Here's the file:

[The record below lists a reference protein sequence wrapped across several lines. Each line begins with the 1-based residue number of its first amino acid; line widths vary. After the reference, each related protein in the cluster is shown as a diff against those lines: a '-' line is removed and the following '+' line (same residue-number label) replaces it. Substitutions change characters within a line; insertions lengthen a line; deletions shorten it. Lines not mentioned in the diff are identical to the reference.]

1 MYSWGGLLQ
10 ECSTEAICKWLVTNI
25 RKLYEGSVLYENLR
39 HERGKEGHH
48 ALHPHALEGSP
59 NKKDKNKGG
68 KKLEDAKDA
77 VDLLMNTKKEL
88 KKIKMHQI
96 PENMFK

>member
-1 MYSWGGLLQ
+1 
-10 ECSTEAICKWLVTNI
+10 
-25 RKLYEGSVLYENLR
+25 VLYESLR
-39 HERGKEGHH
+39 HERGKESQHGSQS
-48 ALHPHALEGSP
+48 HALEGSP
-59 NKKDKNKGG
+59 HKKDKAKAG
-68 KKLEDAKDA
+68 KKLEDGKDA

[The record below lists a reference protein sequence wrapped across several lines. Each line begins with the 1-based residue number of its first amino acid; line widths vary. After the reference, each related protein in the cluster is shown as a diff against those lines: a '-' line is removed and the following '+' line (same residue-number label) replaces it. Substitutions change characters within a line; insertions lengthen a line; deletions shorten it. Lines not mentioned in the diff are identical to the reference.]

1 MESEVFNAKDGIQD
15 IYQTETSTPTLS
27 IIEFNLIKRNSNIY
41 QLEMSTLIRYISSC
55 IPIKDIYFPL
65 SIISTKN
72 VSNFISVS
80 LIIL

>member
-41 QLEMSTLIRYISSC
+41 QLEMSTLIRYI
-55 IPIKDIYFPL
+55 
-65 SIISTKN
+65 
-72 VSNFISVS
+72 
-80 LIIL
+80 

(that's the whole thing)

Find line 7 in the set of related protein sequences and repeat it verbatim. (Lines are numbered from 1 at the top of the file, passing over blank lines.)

59 NKKDKNKGG